Challenges and innovations in achieving zero hunger and environmental sustainability through the lens of sub-Saharan Africa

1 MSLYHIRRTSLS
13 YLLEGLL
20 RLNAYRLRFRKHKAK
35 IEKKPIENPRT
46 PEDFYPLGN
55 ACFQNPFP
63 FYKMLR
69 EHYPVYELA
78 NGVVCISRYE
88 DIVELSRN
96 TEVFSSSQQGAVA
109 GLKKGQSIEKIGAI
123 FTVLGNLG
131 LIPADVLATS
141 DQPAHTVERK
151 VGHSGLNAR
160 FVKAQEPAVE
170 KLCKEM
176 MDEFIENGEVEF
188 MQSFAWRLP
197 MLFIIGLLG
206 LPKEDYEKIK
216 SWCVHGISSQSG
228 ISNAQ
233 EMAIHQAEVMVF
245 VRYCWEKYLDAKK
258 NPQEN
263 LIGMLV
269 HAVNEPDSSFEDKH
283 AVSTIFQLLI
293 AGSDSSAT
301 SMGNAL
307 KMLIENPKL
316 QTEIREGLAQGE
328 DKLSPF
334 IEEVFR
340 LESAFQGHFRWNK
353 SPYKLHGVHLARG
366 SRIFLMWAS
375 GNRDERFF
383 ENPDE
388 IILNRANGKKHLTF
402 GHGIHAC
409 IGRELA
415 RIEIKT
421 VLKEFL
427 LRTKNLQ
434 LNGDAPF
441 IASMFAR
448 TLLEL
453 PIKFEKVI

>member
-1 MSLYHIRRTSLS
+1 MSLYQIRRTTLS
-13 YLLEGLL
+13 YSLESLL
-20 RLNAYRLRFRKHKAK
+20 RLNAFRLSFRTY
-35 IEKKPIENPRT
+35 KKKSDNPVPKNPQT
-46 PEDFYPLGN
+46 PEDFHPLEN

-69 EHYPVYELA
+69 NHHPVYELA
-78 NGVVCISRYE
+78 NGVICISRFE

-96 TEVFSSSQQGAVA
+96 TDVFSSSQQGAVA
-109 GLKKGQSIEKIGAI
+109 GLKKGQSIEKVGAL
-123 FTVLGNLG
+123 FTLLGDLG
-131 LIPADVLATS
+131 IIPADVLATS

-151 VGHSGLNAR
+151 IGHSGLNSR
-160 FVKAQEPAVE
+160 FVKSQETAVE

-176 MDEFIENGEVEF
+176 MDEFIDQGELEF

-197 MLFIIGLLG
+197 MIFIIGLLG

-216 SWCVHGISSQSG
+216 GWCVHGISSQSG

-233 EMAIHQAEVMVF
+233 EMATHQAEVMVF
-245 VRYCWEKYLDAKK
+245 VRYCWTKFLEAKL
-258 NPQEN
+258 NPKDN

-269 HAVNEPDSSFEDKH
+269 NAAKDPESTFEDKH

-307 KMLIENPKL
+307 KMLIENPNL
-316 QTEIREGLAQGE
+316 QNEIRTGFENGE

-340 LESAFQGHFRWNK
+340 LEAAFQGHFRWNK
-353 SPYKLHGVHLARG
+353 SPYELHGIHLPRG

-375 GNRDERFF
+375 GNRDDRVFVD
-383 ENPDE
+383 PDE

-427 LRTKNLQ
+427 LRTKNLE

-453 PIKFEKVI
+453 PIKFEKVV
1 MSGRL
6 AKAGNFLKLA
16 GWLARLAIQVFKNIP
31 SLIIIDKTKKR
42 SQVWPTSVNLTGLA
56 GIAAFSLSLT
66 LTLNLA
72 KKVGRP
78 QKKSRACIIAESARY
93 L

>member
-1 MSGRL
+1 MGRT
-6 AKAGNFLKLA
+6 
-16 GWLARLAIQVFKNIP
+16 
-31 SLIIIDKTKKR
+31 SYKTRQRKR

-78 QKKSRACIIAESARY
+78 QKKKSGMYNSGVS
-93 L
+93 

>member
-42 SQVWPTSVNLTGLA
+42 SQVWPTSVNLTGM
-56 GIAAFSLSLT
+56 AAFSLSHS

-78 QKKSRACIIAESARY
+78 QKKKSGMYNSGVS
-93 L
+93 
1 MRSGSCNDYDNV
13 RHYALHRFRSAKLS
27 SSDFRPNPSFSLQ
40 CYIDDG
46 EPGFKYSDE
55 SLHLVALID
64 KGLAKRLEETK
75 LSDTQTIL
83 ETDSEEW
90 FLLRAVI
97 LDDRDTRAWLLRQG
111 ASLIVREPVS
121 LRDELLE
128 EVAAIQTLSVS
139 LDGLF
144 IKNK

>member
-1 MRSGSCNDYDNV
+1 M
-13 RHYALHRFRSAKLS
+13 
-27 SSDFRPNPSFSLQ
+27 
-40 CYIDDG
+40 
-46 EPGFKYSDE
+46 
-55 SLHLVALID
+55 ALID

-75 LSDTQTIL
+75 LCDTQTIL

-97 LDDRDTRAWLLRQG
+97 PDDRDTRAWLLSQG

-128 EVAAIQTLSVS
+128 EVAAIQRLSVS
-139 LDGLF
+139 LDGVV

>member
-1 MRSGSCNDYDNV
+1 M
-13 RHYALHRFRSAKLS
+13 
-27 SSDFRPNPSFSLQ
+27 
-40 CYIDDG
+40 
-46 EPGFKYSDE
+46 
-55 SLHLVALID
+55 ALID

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Achieving zero hunger by 2030 often raises the issue of environmental protection or sustainable social development among policy makers due to the environmental footprint of intensifying agricultural production across the continent. Sub- Saharan Africa (SSA) has one of the fastgrowing populations with more than half of the global growth between now and 2050. The challenge now lies in feeding the ever-growing population that is exerting pressure on the limited available resources. Doubling the agricultural productivity of small-scale farmers by 2030 (SDG 2.3) remains a daunting task for researcher and policy makers to address on the continent that now relies much on imports of food. Exploitation of the untapped massive land resources for agricultural production poses threats to sustainability. However, the challenges of global warming cannot be left out of this discussion since it has direct impact on future productivity on the continent. Climate change that has been projected to mostly affect the poorer countries also present trials to the food system through increased diseases and weather extremes of floods and droughts. Questions are yet to be answered on which tradeoffs and synergies if any need to be made to achieve zero hunger in Africa by 2030. This synopsis critically breaks down the conflicts, tradeoffs and synergies of how a continent with such massive agricultural production potential can navigate sustainably to achieve zero hunger, self-sufficiency and exports prospects while conserving the environment and natural resources. Evident deployment of new and improved technologies especially advanced biotechnology tools will be critical in achieving zero hunger by 2030. The adaptation needs of the continent are broad including institutional, social, physical and infrastructural needs, ecosystem services and environmental needs, and financial and capacity uncertain impacts.